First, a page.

Post-Rio+20 Consultative Meeting,
29th April 2013
ACP Secretariat held the consultative meeting on post-Rio+20, through the Department of Sustainable Economic Development and Trade on 29-30 April 2013, at ACP House,Brussels. The meeting was attended by representatives of all ACP Regional Bodies, UN Specialised Bodies, and ACP Partner Organisations.
Objectives of the meeting were to:
- Take stock of progress made in contributing to the management and sustainable use of natural resources in ACP Member States while taking into account the MGDs and adaptation to the adverse impacts of climate change.
- Identify priority areas for implementation of the outcomes of theRio+20, and make recommendations on how to speed up the achievement of the MDGs by 2015.
- Identify critical elements for a post-2015 framework.
First Speaker: Representative of Organisation Internationale de la Francophonie (OIF)
The OIF speaker highlighted the opportunities granted by theRio+20 process, with particular emphasis on the fight against poverty in member states. However, the speaker noted a number of inadequacies within the implementation process, and that changes need to be made. The speaker presented the OIF’s initiative dealing with the achievement of sustainability objectives. The initiative would produce a document to be shared with all OIF & UN member states that would outline a new strategic framework.
Second Speaker: Mme Martinez – International Union for Conservation of Nature (IUCN)
Mme Martinez outlined the IUCN’s opinion that the challenge for the implementation of theRio+20 agreements lay in not repeating the errors of the past. She stated that the fact that GDP is no longer seen as a prime indicator of well-being is a big step forward. However, she also said there were a number of missed opportunities, most notable in the failure to conclude an agreement on areas beyond national jurisdictions/oceans . She also cited an example of projects, such as the BIOPAMA project.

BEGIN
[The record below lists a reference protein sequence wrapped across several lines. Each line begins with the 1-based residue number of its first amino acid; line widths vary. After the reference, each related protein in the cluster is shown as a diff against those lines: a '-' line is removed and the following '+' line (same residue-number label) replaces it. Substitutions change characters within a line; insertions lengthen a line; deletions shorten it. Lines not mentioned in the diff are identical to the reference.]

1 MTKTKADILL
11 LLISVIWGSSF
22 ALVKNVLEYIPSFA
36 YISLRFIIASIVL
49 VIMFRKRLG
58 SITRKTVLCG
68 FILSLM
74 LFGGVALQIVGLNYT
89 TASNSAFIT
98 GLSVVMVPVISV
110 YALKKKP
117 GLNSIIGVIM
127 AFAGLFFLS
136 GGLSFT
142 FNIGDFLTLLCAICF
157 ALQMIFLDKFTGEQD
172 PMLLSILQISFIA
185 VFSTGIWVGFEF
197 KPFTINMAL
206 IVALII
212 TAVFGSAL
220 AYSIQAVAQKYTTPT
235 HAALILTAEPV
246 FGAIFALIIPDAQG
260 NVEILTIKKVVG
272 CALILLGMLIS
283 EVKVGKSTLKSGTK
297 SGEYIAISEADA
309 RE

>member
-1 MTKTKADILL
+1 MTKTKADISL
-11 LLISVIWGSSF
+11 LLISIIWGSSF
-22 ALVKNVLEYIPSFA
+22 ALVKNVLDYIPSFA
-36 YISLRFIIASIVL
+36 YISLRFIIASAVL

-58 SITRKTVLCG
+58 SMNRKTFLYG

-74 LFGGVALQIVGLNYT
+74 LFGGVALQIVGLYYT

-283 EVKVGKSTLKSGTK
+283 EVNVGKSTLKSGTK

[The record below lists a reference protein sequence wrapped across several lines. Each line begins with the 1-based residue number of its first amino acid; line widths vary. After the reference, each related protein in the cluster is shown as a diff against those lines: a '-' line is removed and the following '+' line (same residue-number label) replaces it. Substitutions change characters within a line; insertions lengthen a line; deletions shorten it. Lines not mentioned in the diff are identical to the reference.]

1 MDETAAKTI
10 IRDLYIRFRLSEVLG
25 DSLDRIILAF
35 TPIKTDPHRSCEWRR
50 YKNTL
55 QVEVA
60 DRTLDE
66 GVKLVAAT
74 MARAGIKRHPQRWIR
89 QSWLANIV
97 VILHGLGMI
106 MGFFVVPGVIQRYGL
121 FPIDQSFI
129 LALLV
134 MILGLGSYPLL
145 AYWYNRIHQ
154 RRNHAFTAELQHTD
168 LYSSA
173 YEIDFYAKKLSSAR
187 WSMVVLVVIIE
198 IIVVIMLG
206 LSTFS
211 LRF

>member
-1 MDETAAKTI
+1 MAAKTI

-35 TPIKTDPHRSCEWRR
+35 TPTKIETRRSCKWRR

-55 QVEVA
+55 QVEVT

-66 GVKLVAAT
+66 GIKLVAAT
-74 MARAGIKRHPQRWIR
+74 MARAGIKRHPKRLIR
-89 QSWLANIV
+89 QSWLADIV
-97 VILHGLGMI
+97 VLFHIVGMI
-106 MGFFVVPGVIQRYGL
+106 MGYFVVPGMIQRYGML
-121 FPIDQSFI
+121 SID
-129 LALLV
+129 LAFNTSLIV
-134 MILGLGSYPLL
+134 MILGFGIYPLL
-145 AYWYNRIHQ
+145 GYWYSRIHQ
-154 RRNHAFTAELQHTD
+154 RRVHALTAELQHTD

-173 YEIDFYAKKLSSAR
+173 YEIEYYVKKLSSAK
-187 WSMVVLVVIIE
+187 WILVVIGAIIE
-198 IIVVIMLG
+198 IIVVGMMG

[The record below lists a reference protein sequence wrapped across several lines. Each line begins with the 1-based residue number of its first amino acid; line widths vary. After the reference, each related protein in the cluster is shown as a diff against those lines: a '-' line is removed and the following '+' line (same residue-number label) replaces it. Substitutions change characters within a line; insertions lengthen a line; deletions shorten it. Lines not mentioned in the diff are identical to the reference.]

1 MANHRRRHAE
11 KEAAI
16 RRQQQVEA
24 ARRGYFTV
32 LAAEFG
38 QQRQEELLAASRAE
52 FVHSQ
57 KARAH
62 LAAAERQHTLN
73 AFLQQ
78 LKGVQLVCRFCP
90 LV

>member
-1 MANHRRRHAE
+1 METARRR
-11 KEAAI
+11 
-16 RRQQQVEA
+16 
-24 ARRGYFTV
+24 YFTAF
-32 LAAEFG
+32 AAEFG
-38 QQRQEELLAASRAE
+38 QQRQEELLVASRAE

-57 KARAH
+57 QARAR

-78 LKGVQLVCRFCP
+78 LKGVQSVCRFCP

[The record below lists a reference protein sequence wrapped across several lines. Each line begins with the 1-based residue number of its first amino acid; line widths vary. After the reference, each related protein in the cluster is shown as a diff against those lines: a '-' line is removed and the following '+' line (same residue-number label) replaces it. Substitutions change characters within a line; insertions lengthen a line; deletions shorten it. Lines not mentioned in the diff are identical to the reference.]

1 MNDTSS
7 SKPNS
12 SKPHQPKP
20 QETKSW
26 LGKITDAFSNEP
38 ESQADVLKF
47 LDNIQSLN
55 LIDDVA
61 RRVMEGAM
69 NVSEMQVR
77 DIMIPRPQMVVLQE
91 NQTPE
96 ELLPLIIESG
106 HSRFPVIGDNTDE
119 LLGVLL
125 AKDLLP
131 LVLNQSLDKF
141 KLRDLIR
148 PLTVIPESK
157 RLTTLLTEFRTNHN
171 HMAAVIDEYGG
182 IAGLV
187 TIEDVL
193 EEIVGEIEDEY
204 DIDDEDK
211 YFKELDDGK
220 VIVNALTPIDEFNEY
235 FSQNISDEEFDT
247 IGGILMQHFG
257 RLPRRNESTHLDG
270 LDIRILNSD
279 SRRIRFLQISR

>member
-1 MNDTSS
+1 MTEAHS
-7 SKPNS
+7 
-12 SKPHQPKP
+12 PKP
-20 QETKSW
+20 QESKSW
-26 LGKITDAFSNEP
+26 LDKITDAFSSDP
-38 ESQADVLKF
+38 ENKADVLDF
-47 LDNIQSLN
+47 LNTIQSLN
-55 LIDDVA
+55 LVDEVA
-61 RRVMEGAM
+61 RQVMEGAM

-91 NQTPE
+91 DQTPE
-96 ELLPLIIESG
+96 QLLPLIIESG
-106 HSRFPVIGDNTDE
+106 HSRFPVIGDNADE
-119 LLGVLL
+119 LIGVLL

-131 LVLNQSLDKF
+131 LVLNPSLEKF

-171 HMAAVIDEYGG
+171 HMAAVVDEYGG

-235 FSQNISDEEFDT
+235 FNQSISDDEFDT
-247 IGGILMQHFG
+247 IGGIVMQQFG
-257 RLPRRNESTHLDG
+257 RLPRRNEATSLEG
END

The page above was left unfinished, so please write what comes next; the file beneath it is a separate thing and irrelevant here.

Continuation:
Third Speaker: Representative from EUMETSAT
EUMETSAT’s speaker gave an outline of the satellite operations that his organisation runs, which allow for greater data gathering on climate change and its effects. He emphasised the benefits that such data can bring to sustainable development.
Fourth Speaker: Meghan Sapp – PANGEA
Meghan detailed the rationale behind PANGEA’s work, highlighting the current lack of policy coherence across African states with regards to biofuels and the focus of many observers on perceived negative impact that biofuels have on developing countries. She also described the difficulties in trying to holdBrazilas a suitable example, or inspiration, for biofuel production in Africa, due to the inherent contextual differences between the two regions, such as the postcolonial environment inAfrica.
To problem shoot these issues, Meghan described what does work with regard to African biofuel projects, such as a step-stone approach, with local-use for fuels first. Existing industries that need to reduce their energy risk, such as mobile network providers and breweries, were noted as useful beneficiaries for biofuel projects.
Finally, the ‘food versus fuel’ debate was addressed, with reference to PANGEA’s Who’s Fooling Whom report, stating that food insecurity in Africa is far more attributable to underinvestment in agriculture, a lack of market access, lack of storage and a lack of energy access.
Fifth Speaker: Michael Hailu – CTA
The final speaker of the meeting, Michael Hailu spoke about the mission of the CTA, and how theRio+20 commitments on food security, nutrition and sustainable agriculture affected it. Mr Hailu described how the CTA’s work encouraged social inclusivity to raise the voice and profile of regional farmers’ organisations, and the advocating for increased public and private investment in agriculture.
Key outcomes of the meeting were:
- We need to look at IFES (Integrated Food and Energy systems) for the future, using crop waste and animal waste for energy to reduce food waste.
- Energy Integration is of critical importance; we are not looking for one global solution, we are looking for a mix of suitable energy sources in different countries.
- We need to focus on the facts, turn challenges in to opportunities, and make sure that all future projects are designed to be environmentally, socially and economically sustainable.
- Focus needs to be placed on bridging the gap between climate scientists and decision makers.